4. Smith et al., 1985. In a comprehensive symposium paper titled “Environmental Mastitis: Cause, Prevalence, Prevention,” (Smith et al., 1985) described results of a longitudinal study of a university herd that characterized microbiological characteristics, epidemiology, control and treatment of both Gram-positive and Gram-negative pathogens that originate primarily from environmental exposure (Smith et al., 1985). They recognized the importance of reducing teat-end exposure, highlighted differences in susceptibility among cows, and contrasted differences among Gram-negative and Gram-positive (primarily Streptococcus spp.) opportunistic pathogens. Differences among pathogens, the importance of IMI during the dry period, the high rate of spontaneous clearance of Gram-negative IMI, and the increased rate of clinical cases (versus subclinical IMI) associated with environmental pathogens were all thoroughly described. They correctly predicted the challenges of reducing environmental mastitis in herds that have effectively controlled contagious organisms and summarized recommendations for mastitis control that remain relevant for modern, intensively-managed dairy farms.
5. Spencer, 1998. While several reviews of milking machine management have been published, Spencer wrote a review that succinctly defined the role of the milking machine in maintaining udder health. This review is noteworthy because by this time there had been tremendous progress in controlling the prevalence of Str. agalactiae and Sta. aureus and advances in milking machines had greatly improved vacuum stability. While Spencer (1998) noted that the milking machine can influence new IMI by serving as a fomite, allowing cross-infections within cows, damaging teat sphincters or creating teat impacts, he was one of the first to point out that the milking machine is rarely a direct cause of new IMI. This paper includes the widely cited conclusion that researchers can only attribute about 6.6% of new IMI to management of milking machines. He concluded that there was no convincing evidence linking the milking machine to the overall prevalence of herd infection (Spencer, 1998) and encouraged mastitis workers to focus on identification of other more significant risk factors.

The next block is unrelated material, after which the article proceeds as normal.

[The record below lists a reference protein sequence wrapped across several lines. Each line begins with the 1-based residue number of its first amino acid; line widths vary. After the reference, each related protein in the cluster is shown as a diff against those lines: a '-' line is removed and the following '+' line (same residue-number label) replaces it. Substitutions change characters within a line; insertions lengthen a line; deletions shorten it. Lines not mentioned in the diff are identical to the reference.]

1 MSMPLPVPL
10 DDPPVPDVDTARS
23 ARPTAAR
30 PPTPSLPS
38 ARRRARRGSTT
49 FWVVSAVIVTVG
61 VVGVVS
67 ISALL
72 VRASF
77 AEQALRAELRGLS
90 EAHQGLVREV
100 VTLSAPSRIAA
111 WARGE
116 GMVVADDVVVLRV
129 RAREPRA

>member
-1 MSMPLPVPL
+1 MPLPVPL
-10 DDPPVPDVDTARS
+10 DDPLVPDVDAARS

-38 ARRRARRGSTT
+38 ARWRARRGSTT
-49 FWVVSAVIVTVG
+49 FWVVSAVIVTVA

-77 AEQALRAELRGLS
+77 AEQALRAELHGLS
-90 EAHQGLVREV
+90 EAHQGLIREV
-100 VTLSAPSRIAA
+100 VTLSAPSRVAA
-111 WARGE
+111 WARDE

Two things I learned about antibiotic therapy
Our recommendations for treatment and control of mastitis are based on programs that were developed to control Str. agalactiae and Sta. aureus, but the limitations of antibiotic therapy have been known almost since they were introduced. By 1969, a review article titled “Role of Therapy in Mastitis Control” was published as part of the ADSA mastitis symposium (Philpot, 1969). Philpot (1969) emphasized that the excellent prognosis for treatment of Str. agalactiae was partially because of the location of the infection in the milk duct system. In contrast, when referring to Sta. aureus, he reported that the “prognosis regarding therapy is disappointingly low” because the organisms “penetrate the duct walls of the udder and become established in numerous foci.” He further stated: “tissue barriers within the udder are of infinitely greater importance in therapeutic failures than the matter of drug resistance.” While he documented that a single treatment of penicillin would result in elimination of about 90% of IMI caused by Str. agalactiae, he cited five studies indicating an expected efficacy of 50% for treatment of staphylococci. Importantly, this is the first publication that includes recommendations of reviewing individual animal factors (age, stage of lactation, level of milk production, pedigree and the severity of infection) before deciding to use antibiotics to treat cows affected with Sta. aureus.